Small icons may be harder to see, but you can put more shortcut icons
         directly on the Start menu. Large icons are selected by default.
     ◆ Programs — By default, your Start menu will make five program shortcut
         icons appear in viewing range when you click Start. You can change this
         number by using the drop-down menu. The Start menu can display up to
         30 shortcut icons. Basically, this customization option makes your Start
         menu larger to accommodate all of the 30 programs you can place on it.
     ◆ Show on Start menu — This option allows you to show Internet and
         e-mail on the Start menu, and then provides a drop-down menu to select
         the application (Internet Explorer and Outlook Express by default). If you
         have other browser or e-mail clients installed on your computer, you can
         use the drop-down menu and select a different browser and/or e-mail
         client, or just clear the check boxes if you don’t want these items dis-
         played at all.
6   Windows XP for Power Users




    Figure 1-4: General tab.


       On the Advanced tab, you have some additional options that you may find use-
    ful, as shown in Figure 1-5.




    Figure 1-5: Advanced tab.


       First, you see two check boxes collectively called Start menu settings:
                            Chapter 1: Configuring the Windows XP Interface              7

    ◆ Open submenus when I pause on them with my mouse — By default,
        folders such as My Documents, My Computer, and so on are stored as a
        link on the Start menu. You can click them to open the folders in a differ-
        ent window. However, you can use a menu option so that a menu appears
        where you can choose subfolders. For example, say you have a folder
        called Work in the My Documents folder. Without using the menu option,
        you have to click My Documents, and then open Work. Using the menu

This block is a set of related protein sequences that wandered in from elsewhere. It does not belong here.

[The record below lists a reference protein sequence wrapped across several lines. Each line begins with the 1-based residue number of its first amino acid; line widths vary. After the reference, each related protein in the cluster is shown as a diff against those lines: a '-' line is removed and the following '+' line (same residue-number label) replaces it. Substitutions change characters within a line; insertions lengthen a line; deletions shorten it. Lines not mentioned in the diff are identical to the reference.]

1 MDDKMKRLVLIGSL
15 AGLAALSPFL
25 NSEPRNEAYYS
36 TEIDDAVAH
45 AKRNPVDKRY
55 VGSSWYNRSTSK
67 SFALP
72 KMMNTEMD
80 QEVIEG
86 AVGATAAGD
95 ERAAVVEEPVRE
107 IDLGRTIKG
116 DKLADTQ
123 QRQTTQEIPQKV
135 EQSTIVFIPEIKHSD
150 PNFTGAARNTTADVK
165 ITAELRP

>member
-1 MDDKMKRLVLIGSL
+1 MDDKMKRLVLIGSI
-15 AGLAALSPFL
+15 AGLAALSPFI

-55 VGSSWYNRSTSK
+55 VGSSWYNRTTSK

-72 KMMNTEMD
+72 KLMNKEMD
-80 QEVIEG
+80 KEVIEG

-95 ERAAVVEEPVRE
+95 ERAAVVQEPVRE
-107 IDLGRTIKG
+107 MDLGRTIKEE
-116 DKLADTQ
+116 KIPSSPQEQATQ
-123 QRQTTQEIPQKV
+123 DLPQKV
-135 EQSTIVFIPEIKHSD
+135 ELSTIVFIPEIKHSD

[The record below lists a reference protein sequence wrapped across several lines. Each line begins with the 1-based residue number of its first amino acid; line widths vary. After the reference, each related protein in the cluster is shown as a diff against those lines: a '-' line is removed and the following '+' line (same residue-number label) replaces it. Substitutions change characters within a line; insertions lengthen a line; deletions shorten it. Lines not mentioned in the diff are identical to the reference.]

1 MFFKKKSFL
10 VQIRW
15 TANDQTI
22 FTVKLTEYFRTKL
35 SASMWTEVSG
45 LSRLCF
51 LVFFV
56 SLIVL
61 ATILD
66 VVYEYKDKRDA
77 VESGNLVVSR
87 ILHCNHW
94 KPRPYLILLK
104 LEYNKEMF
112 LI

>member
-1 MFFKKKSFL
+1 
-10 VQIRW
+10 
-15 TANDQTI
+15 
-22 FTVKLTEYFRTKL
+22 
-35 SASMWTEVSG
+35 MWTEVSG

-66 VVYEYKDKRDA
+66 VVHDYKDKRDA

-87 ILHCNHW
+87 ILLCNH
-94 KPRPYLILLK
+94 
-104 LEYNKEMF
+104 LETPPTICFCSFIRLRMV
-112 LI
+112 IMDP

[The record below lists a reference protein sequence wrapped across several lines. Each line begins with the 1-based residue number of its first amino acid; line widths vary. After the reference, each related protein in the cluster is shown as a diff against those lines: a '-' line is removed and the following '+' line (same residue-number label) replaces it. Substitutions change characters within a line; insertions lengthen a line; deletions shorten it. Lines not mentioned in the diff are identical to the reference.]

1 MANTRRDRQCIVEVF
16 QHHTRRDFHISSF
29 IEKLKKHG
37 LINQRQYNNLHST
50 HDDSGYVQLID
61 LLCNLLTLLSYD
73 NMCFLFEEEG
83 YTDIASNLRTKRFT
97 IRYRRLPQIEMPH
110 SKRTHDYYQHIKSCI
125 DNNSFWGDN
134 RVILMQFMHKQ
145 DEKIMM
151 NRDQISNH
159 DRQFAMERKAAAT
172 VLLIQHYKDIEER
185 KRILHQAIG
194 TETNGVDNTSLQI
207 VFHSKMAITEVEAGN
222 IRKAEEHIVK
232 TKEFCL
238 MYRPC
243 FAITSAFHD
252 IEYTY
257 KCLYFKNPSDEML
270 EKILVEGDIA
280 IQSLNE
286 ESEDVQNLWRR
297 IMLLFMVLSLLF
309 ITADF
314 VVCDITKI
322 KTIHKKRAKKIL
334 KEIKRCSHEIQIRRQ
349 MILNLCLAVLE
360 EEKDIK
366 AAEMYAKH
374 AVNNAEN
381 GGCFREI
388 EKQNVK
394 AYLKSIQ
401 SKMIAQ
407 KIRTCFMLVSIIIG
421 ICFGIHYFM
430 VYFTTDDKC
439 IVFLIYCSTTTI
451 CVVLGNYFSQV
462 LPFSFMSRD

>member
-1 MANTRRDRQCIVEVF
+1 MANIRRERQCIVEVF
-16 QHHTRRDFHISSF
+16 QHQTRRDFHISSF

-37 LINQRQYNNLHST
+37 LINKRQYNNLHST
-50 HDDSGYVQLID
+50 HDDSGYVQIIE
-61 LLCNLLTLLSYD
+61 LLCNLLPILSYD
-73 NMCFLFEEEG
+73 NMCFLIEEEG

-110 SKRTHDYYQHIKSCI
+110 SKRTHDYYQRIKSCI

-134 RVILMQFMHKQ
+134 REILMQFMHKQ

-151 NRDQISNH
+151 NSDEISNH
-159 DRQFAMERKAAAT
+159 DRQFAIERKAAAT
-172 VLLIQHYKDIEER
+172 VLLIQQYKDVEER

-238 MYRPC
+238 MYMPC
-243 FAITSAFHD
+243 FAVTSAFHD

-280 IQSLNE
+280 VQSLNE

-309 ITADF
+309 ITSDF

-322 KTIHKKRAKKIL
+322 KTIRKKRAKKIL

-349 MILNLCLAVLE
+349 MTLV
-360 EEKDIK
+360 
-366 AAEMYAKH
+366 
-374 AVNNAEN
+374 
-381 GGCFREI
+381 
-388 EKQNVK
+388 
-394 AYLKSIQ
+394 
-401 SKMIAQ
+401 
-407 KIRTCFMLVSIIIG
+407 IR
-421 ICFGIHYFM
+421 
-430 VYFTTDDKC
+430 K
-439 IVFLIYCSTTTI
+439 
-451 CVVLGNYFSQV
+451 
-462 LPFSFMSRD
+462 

option, if you point to My Documents on the Start menu, a pop-out menu
        appears showing your other folders, including Work, and you can just
        click on Work to directly open it. This check box simply asks you if you
        want the pop-out menu to appear when you put your mouse over the
        item, or if you want to have to click the item to see the pop-out menu.
    ◆ Highlight Newly Installed Programs — When applications are installed on
        your XP computer, they are highlighted until you use them for the first
        time. This serves as a simple reminder that you have new stuff you
        haven’t used. Just clear the check box if you don’t want to use the feature.

   The second part of the Advanced tab gives you a scroll window where you can
select the folder and Windows items that appear on the Start menu and choose how
those items are displayed. For example, by default, Control Panel is shown on the
Start menu as a link. You can change this behavior so that it is shown as a menu,
or not all. Simply scroll through the list and click the desired check boxes and radio
buttons to determine what Windows items you want to include and how those
items are presented (link or menu). You may want to experiment with these settings
until you find the combination that is right for you; remember, you can make
changes to these settings as many times as you like.
   The last part of this configuration window allows you to show recently used
documents on the Start menu. For example, say that you’re writing your life story.
Once you open the document and then close it, the Start menu will put it in Recent
Documents, which is a folder that will now appear on the Start menu. You can eas-
ily access the document from the Start menu the next time you need it.

Classic Start Menu
You can use the Classic Start Menu by selecting the Classic Start Menu option on
the Start menu tab of Taskbar and Start Menu Properties. This option allows you to
use the Start menu that was seen in previous versions of Windows. If you want
to use the Classic Start Menu, select the Radio button and click the Advanced
button, which gives you a single Customize Classic Start Menu interface, as seen
in Figure 1-6.
8   Windows XP for Power Users




    Figure 1-6: Classic Start Menu option.


       You’ll see that you have the same basic Start menu options, just in a different
    format. If you want to add items to the Classic Start Menu, click the Add button and
    a wizard will help you select items on your computer to add. Use the Remove but-
    ton to remove items, and use the Advanced button to open Windows Explorer so
    you can manually add and remove items. You can also resort the items and clear
    recent documents, programs, Web sites, and so on. The Advanced window option
    that you see enables you to display a number of Windows items, use expandable
    (menu) folders, and so on. These items are self-explanatory; again, feel free to
    experiment and try new configurations.



    Configuring the Taskbar
    The taskbar is the handy bar that runs along the bottom of your screen. Minimized
    programs, along with the Notification Area and Quick Launch (if you choose to dis-